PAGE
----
Now that we won’t be having another World Series parade this fall, it’s worth noting how rare the personal connections are these days between professional athletes and their fans.
Good ones, I mean. Here in San Francisco, we know how support can drop as fast as Aubrey Huff’s batting average.
The boobirds are sitting in rows at Candlestick Park waiting for Alex Smith to fail. Barry Zito could only be considered a success now if he agreed to give back his salary.
Pressure and expectations don’t make for easy relationships. Fans are quick to react to bad behavior, as evidenced by Serena Williams’ latest run-in with an umpire at the U.S. Open and her subsequent meltdown. Roger Clemens was notoriously indifferent to crowds. Ron Artest didn’t just respond to fans — he beat them.
But even while pampered stars put themselves on pedestals of adoration, it’s nice to see those rare athletes who give time, money and most important, themselves, to people who come to watch them. And rarely is that trait exhibited with such openness and graciousness as with two brothers who are coming to the Bay Area next weekend.
Well, not just brothers — identical twins. Two men so close most people can’t recognize them until they hold their rackets, one in the left hand, the other in the right. That would be Bob and Mike Bryan, the greatest doubles team in the history of tennis, which is saying a lot, since those fuzzy balls have been batted around for more than 200 years.
The Bryan brothers are the headliners at the annual Esurance Tennis Classic held Saturday and Sunday at The Club at Harbor Point in Mill Valley, mixing with the likes of former great Tracy Austin and rising American star Sam Querrey. It’s a charity event like the ones they squeeze into their schedule between Grand Slams and Davis Cup, though they’ve never done one in Northern California before — surprising since they spent two formative years playing at Stanford while winning just about every collegiate crown in sight.
That was before their rise to the top — and by that I mean to a level never seen in the sport. The Bryan twins have been the No. 1 doubles team in the world for 240 weeks, have won 73 doubles titles, 11 Grand Slam events and have combined for 700 wins, raking in nearly $17 million in prize money in a little more than a decade.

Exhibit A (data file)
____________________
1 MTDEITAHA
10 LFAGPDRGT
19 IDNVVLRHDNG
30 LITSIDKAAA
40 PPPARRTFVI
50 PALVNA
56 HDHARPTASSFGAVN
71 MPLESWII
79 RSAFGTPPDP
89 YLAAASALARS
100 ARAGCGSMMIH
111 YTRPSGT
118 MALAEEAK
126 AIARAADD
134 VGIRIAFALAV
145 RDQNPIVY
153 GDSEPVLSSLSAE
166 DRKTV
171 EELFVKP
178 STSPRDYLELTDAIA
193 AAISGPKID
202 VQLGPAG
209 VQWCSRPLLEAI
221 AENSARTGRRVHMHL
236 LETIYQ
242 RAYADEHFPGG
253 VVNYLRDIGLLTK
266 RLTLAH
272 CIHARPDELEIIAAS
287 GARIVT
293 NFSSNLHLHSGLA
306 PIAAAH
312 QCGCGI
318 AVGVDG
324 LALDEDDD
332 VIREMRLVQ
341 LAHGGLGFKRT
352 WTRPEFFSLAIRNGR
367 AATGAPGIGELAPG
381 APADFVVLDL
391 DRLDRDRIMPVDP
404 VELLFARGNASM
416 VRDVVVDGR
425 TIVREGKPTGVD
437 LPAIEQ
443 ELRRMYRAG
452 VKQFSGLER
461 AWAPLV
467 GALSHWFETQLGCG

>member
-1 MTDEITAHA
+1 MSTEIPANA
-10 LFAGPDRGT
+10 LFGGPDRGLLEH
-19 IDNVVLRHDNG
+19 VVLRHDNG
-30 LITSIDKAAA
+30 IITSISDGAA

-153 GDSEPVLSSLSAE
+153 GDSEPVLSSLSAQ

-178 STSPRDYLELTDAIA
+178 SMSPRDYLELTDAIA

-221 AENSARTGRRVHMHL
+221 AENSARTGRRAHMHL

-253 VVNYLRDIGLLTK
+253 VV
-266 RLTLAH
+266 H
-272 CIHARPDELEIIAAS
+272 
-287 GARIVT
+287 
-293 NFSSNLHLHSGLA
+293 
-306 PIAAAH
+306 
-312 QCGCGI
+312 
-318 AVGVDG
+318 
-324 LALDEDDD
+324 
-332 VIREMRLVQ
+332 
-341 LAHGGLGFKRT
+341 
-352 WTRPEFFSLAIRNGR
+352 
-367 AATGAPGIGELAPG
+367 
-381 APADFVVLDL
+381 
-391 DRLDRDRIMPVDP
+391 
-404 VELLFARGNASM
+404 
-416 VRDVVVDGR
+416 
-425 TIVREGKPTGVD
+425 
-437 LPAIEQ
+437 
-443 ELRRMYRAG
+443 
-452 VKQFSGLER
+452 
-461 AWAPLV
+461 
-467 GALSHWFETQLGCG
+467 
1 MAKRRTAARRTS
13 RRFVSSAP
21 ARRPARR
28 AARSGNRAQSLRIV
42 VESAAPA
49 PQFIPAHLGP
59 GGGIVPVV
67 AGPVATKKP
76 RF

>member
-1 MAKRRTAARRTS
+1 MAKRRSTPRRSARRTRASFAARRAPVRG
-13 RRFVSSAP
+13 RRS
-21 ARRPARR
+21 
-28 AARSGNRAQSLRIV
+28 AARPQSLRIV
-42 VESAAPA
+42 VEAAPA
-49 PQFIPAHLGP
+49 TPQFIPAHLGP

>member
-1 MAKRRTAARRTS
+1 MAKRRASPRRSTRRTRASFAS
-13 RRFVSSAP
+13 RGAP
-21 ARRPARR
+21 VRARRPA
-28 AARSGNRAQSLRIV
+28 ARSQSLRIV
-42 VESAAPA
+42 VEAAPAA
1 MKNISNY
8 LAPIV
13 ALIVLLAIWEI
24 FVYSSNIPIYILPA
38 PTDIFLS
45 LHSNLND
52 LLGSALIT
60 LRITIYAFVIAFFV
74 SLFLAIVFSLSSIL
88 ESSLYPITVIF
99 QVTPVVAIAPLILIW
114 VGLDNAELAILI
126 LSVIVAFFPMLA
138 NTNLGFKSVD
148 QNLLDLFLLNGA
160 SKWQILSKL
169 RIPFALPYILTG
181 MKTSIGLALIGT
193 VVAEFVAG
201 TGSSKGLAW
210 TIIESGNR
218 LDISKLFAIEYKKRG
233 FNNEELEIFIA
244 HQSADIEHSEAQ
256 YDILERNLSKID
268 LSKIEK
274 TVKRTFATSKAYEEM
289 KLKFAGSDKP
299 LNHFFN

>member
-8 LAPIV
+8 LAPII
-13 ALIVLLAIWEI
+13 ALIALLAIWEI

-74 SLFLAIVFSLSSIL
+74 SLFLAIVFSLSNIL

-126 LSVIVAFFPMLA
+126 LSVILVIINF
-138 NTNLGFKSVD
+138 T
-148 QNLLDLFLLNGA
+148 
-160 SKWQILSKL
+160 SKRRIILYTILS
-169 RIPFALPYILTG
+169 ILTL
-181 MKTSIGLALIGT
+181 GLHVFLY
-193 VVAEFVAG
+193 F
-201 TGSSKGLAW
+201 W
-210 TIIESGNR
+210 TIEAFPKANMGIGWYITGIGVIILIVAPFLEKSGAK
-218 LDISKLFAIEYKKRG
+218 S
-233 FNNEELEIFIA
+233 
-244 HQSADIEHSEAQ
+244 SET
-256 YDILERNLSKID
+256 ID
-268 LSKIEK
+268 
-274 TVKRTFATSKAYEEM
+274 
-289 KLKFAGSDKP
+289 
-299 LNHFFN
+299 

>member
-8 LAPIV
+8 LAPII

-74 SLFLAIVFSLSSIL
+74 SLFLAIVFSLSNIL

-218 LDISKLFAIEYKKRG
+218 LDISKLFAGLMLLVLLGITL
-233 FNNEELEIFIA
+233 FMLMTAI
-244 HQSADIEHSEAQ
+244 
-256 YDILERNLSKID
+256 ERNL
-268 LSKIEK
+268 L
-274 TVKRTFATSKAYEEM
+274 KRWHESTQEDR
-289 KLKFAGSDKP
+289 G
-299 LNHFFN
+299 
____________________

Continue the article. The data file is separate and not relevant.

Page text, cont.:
But as any serious tennis follower will tell you, what they do differently from most star athletes is spend time with their fans. I’ve seen them hang out with the crowds, posing for pictures and signing autographs for more than an hour after a practice. They linger long after matches. No kids ever go home without a hat or a ball scribbled with their names.
“The truth is we enjoy it,” Bob told me from his new home outside of Miami. “When we were little, I remember getting Andre Agassi’s autograph six times, and I thought that if I ever got to that level, I’m going to do that every time.
“Think about a hockey player or a basketball star that blows off some kids. They’ll remember that all their lives. We were lucky that we had parents and coaches who instilled in us a desire to give back.”
True, they have more time than most. Doubles is a niche in a sport that focuses primarily on singles and marquee matchups. They don’t play five-set marathons. Their bodies aren’t prone to breaking down under the grind of one of sport’s longest seasons.
But it’s still high stress and requires hours of practice. They’ve been doing it since they were children. And at 34, they’re still as enthusiastic as their chest bumps can convey.
“We didn’t win the U.S. Open this time, but it’s probably been the best year of our careers,” Bob told me. “We have all the team records in our sport. I just got married and we’ve got a baby on the way. I love living in Florida.”
With his brother in California, there isn’t even separation anxiety? Not with three emails and four calls a day.
Fans love their play. They appreciate their loyalty even more.